A council architect accused of causing an outbreak of Legionnaires' disease which led to seven deaths had no health and safety training, a court has heard.
Gillian Beckingham denies all charges
Gillian Beckingham, 48, is alleged to have cancelled a maintenance contract on an air-conditioning unit at the Forum 28 Art Centre in Barrow, Cumbria.
In 2002 it sprayed deadly bacteria into the air, causing an outbreak.
Mrs Beckingham, from Grange-over-Sands, denies manslaughter and breaching health and safety laws.
Richard Macauley, 88, Wendy Milburn, 56, Georgina Somerville, 54, Harriet Low, 74, Elizabeth Dixon, 80, June Miles, 56, and Christine Merewood, 55, all from Barrow, died, and a further 140 people were infected.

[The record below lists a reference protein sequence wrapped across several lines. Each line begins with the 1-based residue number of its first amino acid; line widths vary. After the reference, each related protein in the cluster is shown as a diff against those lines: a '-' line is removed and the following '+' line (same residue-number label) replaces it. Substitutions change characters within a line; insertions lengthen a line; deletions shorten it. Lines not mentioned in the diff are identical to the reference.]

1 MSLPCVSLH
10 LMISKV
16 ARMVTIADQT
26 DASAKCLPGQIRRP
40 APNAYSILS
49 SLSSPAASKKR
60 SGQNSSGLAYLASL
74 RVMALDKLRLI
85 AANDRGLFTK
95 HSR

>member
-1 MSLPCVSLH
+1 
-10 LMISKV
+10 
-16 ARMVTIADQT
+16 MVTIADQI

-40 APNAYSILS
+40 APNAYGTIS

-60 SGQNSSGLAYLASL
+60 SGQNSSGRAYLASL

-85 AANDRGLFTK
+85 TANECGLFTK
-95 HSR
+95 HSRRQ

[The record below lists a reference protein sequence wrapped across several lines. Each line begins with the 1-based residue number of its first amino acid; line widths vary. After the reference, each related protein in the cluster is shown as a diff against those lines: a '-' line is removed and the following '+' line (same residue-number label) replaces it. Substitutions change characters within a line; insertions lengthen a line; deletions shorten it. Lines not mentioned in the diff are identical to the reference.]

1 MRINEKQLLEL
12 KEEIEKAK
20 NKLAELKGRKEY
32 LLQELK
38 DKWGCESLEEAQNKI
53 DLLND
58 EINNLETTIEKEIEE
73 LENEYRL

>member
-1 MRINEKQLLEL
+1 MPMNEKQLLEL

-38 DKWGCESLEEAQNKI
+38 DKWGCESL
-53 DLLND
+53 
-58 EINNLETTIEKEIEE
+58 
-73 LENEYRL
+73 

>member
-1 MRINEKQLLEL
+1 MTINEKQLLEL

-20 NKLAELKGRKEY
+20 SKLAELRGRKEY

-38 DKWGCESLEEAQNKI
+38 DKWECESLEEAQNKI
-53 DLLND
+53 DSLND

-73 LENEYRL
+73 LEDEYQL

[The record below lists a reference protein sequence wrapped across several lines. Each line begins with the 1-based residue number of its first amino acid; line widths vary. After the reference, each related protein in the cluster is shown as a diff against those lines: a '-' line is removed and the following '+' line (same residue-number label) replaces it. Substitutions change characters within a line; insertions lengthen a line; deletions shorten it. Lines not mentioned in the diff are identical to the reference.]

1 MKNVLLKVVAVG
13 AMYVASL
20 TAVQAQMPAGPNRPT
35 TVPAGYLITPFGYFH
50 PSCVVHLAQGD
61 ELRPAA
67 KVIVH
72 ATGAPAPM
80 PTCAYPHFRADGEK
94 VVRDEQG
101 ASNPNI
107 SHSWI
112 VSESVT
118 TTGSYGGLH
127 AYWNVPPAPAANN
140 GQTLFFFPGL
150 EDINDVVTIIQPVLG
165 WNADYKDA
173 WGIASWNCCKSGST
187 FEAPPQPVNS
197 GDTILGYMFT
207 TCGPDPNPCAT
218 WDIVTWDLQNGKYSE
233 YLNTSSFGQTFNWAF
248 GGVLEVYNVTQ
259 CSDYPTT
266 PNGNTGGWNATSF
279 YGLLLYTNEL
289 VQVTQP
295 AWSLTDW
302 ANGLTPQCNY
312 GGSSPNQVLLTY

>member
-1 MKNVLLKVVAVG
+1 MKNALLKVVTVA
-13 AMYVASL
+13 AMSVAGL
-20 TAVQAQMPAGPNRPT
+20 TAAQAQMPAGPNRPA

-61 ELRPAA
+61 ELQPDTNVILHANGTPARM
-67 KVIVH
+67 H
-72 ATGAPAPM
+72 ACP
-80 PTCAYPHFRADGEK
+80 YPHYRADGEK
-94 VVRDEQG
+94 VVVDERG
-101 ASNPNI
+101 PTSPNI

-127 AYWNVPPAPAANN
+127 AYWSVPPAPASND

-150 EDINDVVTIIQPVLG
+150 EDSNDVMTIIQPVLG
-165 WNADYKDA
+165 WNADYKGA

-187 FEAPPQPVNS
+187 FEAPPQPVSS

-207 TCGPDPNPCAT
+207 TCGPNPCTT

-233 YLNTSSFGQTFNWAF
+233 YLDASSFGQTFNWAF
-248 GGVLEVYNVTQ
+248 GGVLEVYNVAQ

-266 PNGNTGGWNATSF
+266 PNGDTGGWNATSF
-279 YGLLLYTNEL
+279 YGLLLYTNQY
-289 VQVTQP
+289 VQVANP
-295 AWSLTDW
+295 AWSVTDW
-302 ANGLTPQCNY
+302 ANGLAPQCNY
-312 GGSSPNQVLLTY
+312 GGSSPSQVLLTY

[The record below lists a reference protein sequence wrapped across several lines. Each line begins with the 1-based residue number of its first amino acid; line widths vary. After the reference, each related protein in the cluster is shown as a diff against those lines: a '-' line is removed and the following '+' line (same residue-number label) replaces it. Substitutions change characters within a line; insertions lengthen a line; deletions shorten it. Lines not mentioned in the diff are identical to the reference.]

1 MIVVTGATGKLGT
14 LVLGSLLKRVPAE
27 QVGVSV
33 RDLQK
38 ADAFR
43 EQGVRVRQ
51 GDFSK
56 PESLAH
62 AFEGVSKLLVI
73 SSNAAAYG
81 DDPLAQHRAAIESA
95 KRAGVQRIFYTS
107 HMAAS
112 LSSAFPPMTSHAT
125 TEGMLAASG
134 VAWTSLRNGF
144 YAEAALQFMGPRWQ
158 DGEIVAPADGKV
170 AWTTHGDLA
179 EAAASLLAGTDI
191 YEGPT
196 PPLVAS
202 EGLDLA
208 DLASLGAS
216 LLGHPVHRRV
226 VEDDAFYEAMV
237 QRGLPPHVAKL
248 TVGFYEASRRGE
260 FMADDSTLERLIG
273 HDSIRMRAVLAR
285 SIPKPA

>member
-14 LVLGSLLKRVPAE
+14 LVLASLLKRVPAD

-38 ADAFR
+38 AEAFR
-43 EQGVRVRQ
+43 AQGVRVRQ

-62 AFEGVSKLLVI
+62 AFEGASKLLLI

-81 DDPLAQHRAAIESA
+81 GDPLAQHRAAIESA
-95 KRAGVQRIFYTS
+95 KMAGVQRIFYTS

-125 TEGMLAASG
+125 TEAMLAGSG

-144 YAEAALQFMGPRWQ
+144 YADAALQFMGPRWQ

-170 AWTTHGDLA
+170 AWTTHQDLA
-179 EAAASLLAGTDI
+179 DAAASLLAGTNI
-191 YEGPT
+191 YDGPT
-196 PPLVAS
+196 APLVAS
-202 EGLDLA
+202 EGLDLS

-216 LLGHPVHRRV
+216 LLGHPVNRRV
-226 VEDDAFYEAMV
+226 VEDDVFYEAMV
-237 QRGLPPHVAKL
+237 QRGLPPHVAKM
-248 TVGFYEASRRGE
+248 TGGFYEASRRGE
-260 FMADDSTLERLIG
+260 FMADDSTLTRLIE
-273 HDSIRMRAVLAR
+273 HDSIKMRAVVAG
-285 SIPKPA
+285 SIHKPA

'Not on syllabus'
Giving evidence in her defence, Mrs Beckingham told Preston Crown Court that her job as the senior architect at the council was mainly working on architecture and design on local housing projects.
David Travers, defending, asked her if she had any health and safety training, while she studied for five years to become an architect.
She said: "None at all. From what I can remember I don't think it was on the syllabus at all."
When asked what health and safety training she had from Barrow Borough Council, she said: "As far as I am aware, I have not had any health and safety training."
At an earlier trial Barrow Borough Council, which owns Forum 28, was cleared of corporate manslaughter, but pleaded guilty to breaching the Health and Safety at Work Act.
The trial continues.